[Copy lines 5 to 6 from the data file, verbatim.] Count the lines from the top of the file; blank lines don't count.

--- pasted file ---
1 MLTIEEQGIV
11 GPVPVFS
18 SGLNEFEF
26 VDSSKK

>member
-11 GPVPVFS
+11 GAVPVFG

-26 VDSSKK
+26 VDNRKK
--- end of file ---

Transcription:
>member
-11 GPVPVFS